Why Wichita State's Gregg Marshall is fast becoming one of college's elite coaches

Pat Forde
Yahoo Sports
Why Wichita State's Gregg Marshall is fast becoming one of college's elite coaches
Why Wichita State's Gregg Marshall is fast becoming one of college's elite coaches

ST. LOUIS – In this very same arena two Saturdays ago, seated at the very same podium, Gregg Marshall needed to get a couple of things straight.

His Wichita State Shockers had just won their Missouri Valley Conference tournament semifinal game. Marshall had finished his press conference. And then, while still at the microphone, he informed the Valley officials of some things that needed to be corrected.

"There's a nail sticking up here," he said, motioning to the table on the podium. "I tore my suit coat on it yesterday. Can we get that taken care of?"

Marshall then transitioned to a tutorial on the pronunciation of guard Tekele Cotton's name. The Scottrade Center announcer had called him Te-KEEL for two days, and the coach had heard enough.

"It's Te-KALE," he said. "Like the vegetable."

And that, basketball fans, is Marshall being Marshall.

Part perfectionist. Part critic. All details, all the time. Get it right or get out of the way.

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Over the years, Marshall has been a persistent thorn in the side of the Missouri Valley – there are old stories floating around about him going nose-to-nose with commissioner Doug Elgin in the back hallways of the Scottrade Center during the conference tournament. His sideline reviews of officiating can be withering and caustic. Practices are intense quests to rid his team of any lingering imperfections, no matter how small.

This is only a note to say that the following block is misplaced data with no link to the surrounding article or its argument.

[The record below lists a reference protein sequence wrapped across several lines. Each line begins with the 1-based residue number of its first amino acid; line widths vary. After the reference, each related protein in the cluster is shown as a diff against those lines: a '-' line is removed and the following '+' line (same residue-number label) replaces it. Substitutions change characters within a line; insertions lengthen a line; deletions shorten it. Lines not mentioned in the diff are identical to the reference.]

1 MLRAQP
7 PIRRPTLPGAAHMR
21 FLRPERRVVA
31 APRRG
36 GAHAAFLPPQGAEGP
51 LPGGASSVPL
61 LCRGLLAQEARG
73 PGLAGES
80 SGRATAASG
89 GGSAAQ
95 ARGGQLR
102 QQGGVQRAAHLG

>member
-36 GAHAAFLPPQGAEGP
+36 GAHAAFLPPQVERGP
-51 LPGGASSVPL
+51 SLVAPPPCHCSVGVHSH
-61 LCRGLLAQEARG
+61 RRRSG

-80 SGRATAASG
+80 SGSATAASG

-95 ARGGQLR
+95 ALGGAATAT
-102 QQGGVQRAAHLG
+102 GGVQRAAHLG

"He's an orderly person," said Wichita Eagle columnist Bob Lutz, coming up with an ideal adjective to describe Marshall.

The coach of the Shockers will be striving to maintain NCAA tournament bracket order Sunday in a most intriguing round-of-32 showdown with Kentucky. In the conventional basketball universe, Wichita State would be the striver team seeking to take down the powerhouse Wildcats. As recently as November, that would have been the case, when Kentucky began the season ranked No. 1 and the Shockers were 16th – despite that Wichita was coming off a Final Four season and Kentucky was coming off a first-round NIT loss.

But a lot has changed since November. The young and often dysfunctional Wildcats became the first preseason No. 1 in 34 years to fall out of the AP Top 25, losing nine games before a last-minute makeover heading into the Southeastern Conference tournament righted the ship. As for Wichita State, the one thing that hasn't changed is that "0" in the loss column. It's still there.

The perfect record is the byproduct of a perfectionist coach.

"Coach Marshall really dials in on little things," guard Ron Baker said. "We'll be going through practice and he'll blow the whistle and everybody will look at him strangely, and he will talk about a play three weeks ago. I have never seen it from a coach."